Required minimum distributions, or RMDs, are amounts that many retirement plan and IRA account owners must withdraw each year. RMDs are taxable income and may be subject to penalties if not timely taken. For individuals born before 1951, RMDs from IRAs and retirement plans should, for the most part, already have begun and are required for 2023.


For 2023, there is a new rule.  The Secure 2.0 Act raised the age that account owners must begin taking RMDs. For 2023, the age at which account owners must start taking RMD’s goes up from age 72 to age 73, so individuals born in 1951 must receive their first RMD by April 1, 2025.


The RMD rules require individuals to take withdrawals from their IRAs (including SIMPLE IRAs and SEP IRAs) every year once they reach age 72 (73 if the account owner reaches age 72 in 2023 or later), even if they're still employed.


Owners of Roth IRAs are not required to take withdrawals during their lifetime. However, after the death of the account owner, beneficiaries of a Roth IRA are subject to the RMD rules.


The RMD rules also apply to employer-sponsored retirement plans, including profit-sharing plans, 401(k) plans, 403(b) plans and 457(b) plans. Participants in employer-sponsored retirement plans can delay taking their RMDs until they retire, unless they are a 5% owner of the business sponsoring the plan.  For more information about RMDs or other tax questions you might have, contact me, or go to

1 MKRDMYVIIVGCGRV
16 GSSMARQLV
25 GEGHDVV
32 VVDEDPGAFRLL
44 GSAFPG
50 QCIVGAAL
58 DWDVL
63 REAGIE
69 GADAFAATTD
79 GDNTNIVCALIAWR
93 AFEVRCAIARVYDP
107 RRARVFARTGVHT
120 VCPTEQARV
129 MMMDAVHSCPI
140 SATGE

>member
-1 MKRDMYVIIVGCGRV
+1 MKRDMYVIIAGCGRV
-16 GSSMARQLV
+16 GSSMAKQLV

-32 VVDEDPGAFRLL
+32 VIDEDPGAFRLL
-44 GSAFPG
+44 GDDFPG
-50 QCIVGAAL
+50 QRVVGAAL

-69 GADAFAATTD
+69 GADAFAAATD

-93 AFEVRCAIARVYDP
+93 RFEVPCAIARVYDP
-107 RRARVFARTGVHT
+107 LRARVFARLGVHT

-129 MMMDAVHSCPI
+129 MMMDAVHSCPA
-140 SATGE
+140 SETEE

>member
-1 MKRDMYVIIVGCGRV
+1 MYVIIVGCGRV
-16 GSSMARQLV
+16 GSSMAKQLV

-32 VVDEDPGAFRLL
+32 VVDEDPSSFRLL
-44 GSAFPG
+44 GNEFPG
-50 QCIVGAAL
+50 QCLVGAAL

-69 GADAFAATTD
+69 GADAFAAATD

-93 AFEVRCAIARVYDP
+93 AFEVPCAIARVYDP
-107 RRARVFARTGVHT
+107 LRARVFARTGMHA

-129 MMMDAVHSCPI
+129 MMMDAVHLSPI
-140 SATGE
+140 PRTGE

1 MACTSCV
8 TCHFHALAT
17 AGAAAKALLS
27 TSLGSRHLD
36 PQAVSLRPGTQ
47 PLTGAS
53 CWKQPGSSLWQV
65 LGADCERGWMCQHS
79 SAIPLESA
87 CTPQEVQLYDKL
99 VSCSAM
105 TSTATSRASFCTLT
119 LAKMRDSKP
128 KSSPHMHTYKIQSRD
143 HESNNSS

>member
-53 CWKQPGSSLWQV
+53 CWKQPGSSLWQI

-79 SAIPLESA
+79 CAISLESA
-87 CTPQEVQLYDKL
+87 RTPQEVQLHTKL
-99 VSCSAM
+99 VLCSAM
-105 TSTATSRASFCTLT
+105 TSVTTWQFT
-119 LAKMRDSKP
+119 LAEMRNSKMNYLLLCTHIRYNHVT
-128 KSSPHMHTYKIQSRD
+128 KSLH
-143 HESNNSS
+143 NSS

Most of us would not leave cash lying around our homes. However, many investors end up doing this with cash in their brokerage accounts. Uninvested cash is a potentially valuable part of your investment portfolio. So, it is advantageous to pay attention to it, especially when interest rates move up or down. You should know the facts about your uninvested cash, the different cash management programs available and the right questions to ask.


What Is a Cash Management Program?


When you open a brokerage account, a firm typically asks you to select a cash management program for uninvested cash in your account. You may have cash that’s not invested because you deposited money in your account, you received cash dividends or interest, or you sold one or more of your investments.